The Past and Present Threat of Avian Influenza in Thailand
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Avian influenza H5N1 infection was first identified in Thailand in January 2004. Since then, there have been three major outbreaks in the cold season of 2003–2004 and in the rainy and cold seasons of 2004–2005 and 2005–2006. More than 62 million birds died or were culled. The burden shifted from large industrial farming in the first outbreak to small farms, backyard chickens, and free-grazing ducks. Up to November 2005, there were 20 confirmed cases of human H5N1 infection. Thirteen of these died. Most of the confirmed cases were solitary ones except for three persons in a single family, and epidemiological evidence indicated that person-to-person transmission may have been involved in this cluster. However, sequence analysis of the virus in the cluster did not suggest any changes that might enhance the viral ability to get transmitted among humans. H5N1 viruses in Thailand and Vietnam belong to a single lineage genetically and are antigenically distinguishable from the viruses of the same genotype Z from southern China and Indonesia. Despite the seemingly subsiding epidemic in Thailand, the problem is far from resolved. H5N1 viruses are still sporadically isolated from domestic poultry as well as from wildlife. More important, isolates were also found in asymptomatic animals. Natural selection may have adapted the virus to a less aggressive form. This would make the virus more elusive and difficult to control. A threat of a pandemic strain emerging from the H5N1 virus is still imminent.
A national strategic plan for avian influenza control and influenza pandemic preparedness has been implemented. The plan aims at effective control of avian influenza spread in animals as well as in humans for a three-year period and at efficient pandemic preparedness within one year. Nevertheless, more regional and international collaboration is needed. With proper collective preparedness, there is a hope that the threatening influenza pandemic can be prevented by confining and eliminating a potential pandemic strain at its origin.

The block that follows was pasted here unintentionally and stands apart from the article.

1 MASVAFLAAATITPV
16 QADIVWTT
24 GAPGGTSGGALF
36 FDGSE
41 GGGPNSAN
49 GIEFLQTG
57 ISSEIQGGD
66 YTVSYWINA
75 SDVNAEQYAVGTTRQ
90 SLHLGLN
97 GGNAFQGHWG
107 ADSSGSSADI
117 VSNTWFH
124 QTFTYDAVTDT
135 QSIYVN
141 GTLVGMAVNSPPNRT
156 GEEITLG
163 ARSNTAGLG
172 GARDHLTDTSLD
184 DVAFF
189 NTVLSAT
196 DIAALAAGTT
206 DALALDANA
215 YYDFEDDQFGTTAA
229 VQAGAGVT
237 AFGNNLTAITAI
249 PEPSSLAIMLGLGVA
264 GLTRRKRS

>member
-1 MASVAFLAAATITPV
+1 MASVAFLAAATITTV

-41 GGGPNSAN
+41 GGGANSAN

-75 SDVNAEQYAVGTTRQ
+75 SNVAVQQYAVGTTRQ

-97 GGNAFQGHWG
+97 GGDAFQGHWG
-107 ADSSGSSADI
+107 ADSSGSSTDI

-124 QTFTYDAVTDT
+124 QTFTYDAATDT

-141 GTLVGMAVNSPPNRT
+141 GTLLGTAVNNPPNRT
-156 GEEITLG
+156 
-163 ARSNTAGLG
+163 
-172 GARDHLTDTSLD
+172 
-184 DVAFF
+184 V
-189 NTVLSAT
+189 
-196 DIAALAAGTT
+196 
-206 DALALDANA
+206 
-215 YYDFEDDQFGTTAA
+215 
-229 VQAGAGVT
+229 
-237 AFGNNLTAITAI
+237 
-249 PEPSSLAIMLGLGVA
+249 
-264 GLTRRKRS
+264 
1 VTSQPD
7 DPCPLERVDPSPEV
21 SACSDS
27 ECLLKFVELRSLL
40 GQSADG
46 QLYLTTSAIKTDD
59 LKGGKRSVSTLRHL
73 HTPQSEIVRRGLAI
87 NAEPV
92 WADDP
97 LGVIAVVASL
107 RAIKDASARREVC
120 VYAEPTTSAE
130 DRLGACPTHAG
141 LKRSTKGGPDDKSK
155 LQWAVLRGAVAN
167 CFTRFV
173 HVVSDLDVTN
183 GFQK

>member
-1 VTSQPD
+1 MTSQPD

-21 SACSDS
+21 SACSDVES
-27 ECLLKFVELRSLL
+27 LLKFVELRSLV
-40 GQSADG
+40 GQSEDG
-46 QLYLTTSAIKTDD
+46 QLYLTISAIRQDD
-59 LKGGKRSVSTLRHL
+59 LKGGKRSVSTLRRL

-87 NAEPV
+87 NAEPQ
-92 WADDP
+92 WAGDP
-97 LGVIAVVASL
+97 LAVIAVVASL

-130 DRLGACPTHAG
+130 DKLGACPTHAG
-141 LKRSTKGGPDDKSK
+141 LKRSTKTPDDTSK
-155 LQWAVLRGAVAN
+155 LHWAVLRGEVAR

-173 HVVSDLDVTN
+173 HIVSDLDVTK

In December 2003, poultry farms in the eastern, central, and northern regions of Thailand experienced large-scale die-offs. The outbreak started from the eastern region of the country. The disease caused rapid death, with a very high attack rate. At that time, H5N1 outbreaks had been reported in South Korea, Vietnam, and Japan (OIE, 2005). A few humans with pneumonia were suspected to originate from contact with sick or dead poultry. Final diagnosis in these patients was not done as clinical samples were not available at the time when proper diagnostic testing became available.
On 23 January 2004, the first case of human H5N1 infection in Thailand was reported. It was a boy from Kanchanaburi, a province about 100 km west of Bangkok. He was admitted to Siriraj Hospital in Bangkok and was diagnosed to have severe progressive pneumonia. The patient was initially treated with broad spectrum antibiotics, and respiratory samples were tested for influenza virus. The laboratory result showed that the patient harbored influenza virus, and sequencing of the viral RNA indicated that the virus belonged to the H5 subtype (Chokephaibulkit et al., 2005; Puthavathana et al., 2005). When this result was reported to the Ministry of Public Health, the government announced that there was a highly pathogenic avian influenza (AI) outbreak in Thailand. The Department of Livestock Development (DLD) confirmed the presence of H5N1 viruses in poultry on the same day. Subsequent analysis of the virus from patients and animals confirmed that it was H5N1 AI virus of genotype Z and was closely related to the virus from Vietnam (Viseshakul et al., 2004; Puthavathana et al., 2005).
KeywordsInfluenza Virus Avian Influenza H5N1 Virus H5N1 Influenza Virus H5N1 Infection
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